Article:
Last week’s cold front introduced cold air to many parts of the U.S., including Southern California and parts of the Deep South. On Wednesday, Jan. 16, for example, the mercury at Thermal, CA dropped to 25 degrees. This shattered the record of 27 set in 1963. Records at Thermal date back to 1950.
Perfectly fitting this chill was yesterday’s unofficial Penguin Awareness Day. Although Chase’s Calendar of Events doesn’t show it as an official day, the Bing search engine showcased penguins on its homepage on Jan. 20.
Still, if penguins lived across the northern Plains and parts of the Great Lakes (they actually live in Antarctica), they might just enjoy this week’s weather.
Brutally cold, wind-driven Arctic air has finally (after four years) invaded the U.S. Thanks Canada for sending it our way! However, the really cold air remains locked in with our northern neighbor. Saskatoon, Ont. reported a wind chill of minus 42 degrees early on Jan. 21. At the same time, Regina, Ont. shivered with a minus 43 wind chill and Yellowknife, NWT reported a minus 45.
Stateside, International Falls, MN earned its title of “The Icebox of the Nation.” A minus 22 reading, coupled with a stiff westerly wind yielded a wind chill of minus 44 shortly before sunrise on Jan. 21.
In fact, to the north of a line from western North Dakota to eastern South Dakota to northern Iowa to northwestern Wisconsin, wind chills were in the minus 25 to minus 40 range (Fig. 1). Even Chicago, IL logged a negative wind chill, while wind chills at Cleveland, OH and St. Louis, MO hovered near 10 degrees.
Hence, it is no surprise to find wind chill advisories and warnings across a large region of the northern Plains and central Canada.
Wind makes the cold feel even colder to exposed skin surfaces. In the absence of wind, a shell of slightly warmer air develops around a person. This helps insulate the body from losing additional heat. However, walking at a pace of about three to four miles per hour or standing still in a wind of four miles per hour or more removes that shell. The greater the flow of air past a person, the faster the person loses heat. This can quickly lead to frostbite or hypothermia depending upon the wind chill temperature and exposure period.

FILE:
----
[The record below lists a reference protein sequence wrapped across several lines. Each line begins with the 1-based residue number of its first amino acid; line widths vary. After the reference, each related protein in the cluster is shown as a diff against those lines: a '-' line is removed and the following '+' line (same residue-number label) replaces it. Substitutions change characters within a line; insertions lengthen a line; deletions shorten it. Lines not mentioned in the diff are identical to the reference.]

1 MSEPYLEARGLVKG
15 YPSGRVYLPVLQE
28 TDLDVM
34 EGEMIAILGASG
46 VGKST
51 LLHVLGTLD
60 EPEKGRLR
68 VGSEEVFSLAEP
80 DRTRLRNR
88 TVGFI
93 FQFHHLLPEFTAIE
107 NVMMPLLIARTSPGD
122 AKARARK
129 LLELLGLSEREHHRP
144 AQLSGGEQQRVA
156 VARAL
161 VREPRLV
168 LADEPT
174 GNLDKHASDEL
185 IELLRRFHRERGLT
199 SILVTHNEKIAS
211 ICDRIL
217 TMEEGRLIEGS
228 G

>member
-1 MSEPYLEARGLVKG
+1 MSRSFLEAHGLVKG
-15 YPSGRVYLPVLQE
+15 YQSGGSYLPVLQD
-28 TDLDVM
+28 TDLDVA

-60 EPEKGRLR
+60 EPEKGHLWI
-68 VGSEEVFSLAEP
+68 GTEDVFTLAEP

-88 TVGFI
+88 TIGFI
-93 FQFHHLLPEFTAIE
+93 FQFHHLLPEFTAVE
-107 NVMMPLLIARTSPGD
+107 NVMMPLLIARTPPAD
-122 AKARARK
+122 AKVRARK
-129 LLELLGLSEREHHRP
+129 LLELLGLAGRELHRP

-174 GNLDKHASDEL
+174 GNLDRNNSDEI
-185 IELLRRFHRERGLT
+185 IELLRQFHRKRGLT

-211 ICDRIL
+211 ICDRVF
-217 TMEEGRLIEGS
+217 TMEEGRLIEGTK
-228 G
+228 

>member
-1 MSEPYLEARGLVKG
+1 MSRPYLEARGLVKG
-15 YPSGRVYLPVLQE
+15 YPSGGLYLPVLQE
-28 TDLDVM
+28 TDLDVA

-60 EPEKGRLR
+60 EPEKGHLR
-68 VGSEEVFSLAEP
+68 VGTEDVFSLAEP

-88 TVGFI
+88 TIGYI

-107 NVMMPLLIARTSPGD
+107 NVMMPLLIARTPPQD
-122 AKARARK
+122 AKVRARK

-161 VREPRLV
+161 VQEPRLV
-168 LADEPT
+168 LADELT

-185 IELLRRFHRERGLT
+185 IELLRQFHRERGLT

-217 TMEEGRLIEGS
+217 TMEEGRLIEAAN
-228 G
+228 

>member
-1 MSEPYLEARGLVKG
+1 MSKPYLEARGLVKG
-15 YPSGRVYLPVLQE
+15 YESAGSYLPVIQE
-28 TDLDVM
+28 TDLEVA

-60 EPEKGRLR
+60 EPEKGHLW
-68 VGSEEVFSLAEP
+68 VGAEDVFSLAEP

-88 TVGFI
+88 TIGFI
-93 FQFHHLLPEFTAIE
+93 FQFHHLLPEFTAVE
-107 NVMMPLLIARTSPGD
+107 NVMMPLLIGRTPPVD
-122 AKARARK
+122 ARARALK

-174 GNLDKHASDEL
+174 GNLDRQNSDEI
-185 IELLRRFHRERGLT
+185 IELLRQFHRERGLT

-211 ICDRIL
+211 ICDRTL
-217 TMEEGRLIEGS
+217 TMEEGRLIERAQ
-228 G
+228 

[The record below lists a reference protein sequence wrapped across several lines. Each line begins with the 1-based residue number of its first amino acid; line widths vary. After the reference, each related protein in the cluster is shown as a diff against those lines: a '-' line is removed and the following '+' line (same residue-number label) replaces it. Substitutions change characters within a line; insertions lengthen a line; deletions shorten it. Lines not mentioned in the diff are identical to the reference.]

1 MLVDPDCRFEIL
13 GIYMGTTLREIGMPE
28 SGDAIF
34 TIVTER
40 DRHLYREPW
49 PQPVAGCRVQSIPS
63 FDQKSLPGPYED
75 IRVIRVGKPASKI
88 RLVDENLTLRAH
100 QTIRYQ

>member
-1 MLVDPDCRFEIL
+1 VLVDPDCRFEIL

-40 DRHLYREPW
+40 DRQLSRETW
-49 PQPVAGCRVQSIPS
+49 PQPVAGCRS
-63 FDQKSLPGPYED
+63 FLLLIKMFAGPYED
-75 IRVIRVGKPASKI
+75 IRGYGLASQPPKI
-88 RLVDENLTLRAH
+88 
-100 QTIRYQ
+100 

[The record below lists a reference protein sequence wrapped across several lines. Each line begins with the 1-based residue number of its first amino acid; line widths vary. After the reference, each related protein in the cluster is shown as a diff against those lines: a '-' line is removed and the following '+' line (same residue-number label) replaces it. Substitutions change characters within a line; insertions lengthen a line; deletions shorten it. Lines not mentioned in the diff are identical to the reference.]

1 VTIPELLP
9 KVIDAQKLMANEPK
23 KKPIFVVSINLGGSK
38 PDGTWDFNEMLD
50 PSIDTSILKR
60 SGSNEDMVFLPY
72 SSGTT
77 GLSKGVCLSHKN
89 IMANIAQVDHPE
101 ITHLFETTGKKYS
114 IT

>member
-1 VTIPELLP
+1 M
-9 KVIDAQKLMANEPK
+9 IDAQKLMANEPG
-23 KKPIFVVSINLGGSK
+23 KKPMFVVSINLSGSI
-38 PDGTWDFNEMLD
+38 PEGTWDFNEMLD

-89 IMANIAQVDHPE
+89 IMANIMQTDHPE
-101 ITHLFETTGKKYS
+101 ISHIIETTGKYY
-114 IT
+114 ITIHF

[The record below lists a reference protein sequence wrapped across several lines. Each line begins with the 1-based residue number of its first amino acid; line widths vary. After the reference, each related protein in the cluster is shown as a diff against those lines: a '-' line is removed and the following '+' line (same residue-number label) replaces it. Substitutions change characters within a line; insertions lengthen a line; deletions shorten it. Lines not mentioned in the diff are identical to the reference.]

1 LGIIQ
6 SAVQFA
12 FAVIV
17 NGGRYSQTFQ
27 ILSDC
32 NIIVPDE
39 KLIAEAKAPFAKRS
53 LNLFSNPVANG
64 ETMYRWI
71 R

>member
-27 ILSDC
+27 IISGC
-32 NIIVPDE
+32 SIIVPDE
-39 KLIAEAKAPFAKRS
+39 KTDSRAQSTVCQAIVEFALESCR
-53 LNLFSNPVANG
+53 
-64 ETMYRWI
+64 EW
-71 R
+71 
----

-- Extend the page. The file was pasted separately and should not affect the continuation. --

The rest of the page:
To refine the index, the Canadian and U.S. weather services updated the wind chill index computational formula back in 2001. Canada even employed human subjects to test the validity of the new index.
If you want to do your own wind chill computations, you can view this wind chill chart or its associated wind chill calculator. Check out the online wind chill brochure for wind chill safety tips, too!
Another key component of this bitterly cold outbreak involves lake effect snows. The air moving across the Great Lakes is so cold, while the lakes are so warm and unfrozen for this time of year (Fig. 2), that convective cloud bands filled with locally heavy snow showers and squalls have developed. The bands tend to be locked in one place for extended periods due to the persistency of the winds and the sometimes lengthy over water trajectory. This produces narrow bands of heavy snowfall, while nearby areas may have no snow or even clear to partly cloudy skies.
Already some places near Buffalo, NY (e.g., Palermo and Pennellville) have netted more than half of foot of lake effect snow; one to two additional feet are expected in local preferred areas downwind from the Great Lakes during the next few days.
Also, wind driven waves, crashing shore have prompted the issuance of freezing spray warnings (Fig. 3). Localized whiteout conditions due to snow and blowing snow can be anticipated, as well.
As if the cold, wind and lake effect snows are not enough, a weak storm system currently moving through the eastern Great Lakes is expected to rapidly deepen today and tonight, almost to “meteorological bomb criteria" (Fig. 4). Widespread three to six inches of snow is expected across much of New York and New England; some coastal areas from Cape Cod northward may net six to 12 inches of whiteness by noon on Tuesday.
By the end of the workweek, another storm (Fig. 5) is expected to spread snow across a wide area from the central Mississippi River valley into New England.
All the while, Arctic / Siberian air will keep infiltrating the Great Plains, the Great Lakes and much of the northeastern quarter of the Nation (Fig. 6). Modified, albeit quite chilly air will spread into the Deep South. Only Florida and the Southwest will escape the full cold air onslaught.
© 2013 H. Michael Mogil